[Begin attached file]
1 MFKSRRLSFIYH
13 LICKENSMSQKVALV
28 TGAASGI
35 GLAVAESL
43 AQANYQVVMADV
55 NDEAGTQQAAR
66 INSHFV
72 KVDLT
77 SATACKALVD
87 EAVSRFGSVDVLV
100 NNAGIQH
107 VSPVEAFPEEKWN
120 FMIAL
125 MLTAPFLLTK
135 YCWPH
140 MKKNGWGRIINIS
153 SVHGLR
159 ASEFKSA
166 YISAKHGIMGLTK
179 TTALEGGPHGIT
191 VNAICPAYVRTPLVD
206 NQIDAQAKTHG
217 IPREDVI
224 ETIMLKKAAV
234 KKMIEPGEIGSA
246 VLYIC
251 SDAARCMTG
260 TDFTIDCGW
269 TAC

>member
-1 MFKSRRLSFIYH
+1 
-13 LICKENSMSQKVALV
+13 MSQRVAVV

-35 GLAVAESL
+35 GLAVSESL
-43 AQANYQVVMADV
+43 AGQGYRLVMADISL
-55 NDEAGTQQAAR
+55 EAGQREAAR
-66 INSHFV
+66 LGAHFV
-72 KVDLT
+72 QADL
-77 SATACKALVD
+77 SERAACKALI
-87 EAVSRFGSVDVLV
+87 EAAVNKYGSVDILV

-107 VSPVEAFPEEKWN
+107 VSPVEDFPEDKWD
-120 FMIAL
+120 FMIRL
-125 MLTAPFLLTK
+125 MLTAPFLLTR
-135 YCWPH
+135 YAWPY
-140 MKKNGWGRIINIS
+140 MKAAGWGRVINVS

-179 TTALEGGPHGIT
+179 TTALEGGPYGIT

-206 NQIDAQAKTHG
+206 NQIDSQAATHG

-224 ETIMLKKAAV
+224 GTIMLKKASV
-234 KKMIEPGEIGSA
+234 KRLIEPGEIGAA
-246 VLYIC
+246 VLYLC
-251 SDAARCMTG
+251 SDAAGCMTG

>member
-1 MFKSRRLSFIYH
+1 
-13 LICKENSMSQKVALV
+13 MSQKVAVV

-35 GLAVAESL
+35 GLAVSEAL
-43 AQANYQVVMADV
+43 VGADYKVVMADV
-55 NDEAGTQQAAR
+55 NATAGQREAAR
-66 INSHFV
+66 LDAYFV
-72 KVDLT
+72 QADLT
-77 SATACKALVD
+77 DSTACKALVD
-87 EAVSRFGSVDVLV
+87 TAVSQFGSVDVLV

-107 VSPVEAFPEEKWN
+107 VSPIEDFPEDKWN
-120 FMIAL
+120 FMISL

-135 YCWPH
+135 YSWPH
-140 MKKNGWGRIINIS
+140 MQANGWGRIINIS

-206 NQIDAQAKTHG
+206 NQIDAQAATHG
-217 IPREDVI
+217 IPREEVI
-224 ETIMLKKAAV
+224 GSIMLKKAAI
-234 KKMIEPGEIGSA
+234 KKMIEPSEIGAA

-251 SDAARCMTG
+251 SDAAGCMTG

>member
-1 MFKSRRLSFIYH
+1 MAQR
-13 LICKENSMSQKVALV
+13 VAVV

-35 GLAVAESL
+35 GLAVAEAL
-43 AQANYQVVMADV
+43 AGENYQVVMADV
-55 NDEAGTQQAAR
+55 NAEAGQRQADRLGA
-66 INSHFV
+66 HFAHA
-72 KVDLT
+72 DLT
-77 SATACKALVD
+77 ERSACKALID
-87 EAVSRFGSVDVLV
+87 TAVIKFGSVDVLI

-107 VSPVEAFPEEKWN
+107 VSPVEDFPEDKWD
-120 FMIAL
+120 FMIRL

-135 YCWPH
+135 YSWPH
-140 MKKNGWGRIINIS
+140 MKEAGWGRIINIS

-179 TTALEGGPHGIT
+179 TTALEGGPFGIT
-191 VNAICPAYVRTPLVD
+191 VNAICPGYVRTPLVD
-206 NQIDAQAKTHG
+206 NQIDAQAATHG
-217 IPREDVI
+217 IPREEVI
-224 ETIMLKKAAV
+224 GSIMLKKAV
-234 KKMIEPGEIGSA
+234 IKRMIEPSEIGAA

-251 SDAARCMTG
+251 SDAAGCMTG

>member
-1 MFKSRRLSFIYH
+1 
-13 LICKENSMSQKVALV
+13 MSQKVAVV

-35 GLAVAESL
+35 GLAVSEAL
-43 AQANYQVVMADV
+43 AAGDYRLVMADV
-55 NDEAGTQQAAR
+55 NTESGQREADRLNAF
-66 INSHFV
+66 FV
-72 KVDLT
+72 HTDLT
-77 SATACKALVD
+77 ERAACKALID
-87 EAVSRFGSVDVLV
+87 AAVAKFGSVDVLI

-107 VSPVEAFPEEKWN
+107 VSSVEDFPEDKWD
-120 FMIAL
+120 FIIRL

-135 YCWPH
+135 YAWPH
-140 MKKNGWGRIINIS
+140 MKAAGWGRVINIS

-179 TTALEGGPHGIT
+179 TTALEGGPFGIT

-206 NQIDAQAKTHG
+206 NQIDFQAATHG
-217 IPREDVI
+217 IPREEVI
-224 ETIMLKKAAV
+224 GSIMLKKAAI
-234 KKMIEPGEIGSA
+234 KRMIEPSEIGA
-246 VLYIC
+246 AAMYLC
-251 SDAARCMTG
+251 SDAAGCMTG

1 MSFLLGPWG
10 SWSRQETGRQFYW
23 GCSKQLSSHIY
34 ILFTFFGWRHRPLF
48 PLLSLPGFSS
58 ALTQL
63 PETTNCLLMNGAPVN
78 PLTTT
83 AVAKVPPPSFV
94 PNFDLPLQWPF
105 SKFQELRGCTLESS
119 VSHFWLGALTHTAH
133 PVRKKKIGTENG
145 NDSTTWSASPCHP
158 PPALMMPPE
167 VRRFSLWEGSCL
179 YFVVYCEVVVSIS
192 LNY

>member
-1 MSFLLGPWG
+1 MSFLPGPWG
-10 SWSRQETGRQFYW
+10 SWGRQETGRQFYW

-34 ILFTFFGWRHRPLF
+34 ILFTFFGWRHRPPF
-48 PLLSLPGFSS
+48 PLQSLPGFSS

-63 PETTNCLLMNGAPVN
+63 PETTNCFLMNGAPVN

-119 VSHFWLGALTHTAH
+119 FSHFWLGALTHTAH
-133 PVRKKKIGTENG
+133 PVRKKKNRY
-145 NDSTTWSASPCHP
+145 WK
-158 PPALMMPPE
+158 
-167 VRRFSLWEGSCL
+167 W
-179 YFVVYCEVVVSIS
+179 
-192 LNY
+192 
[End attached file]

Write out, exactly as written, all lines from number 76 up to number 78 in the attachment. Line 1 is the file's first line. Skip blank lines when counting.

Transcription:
-35 GLAVAESL
+35 GLAVSEAL
-43 AQANYQVVMADV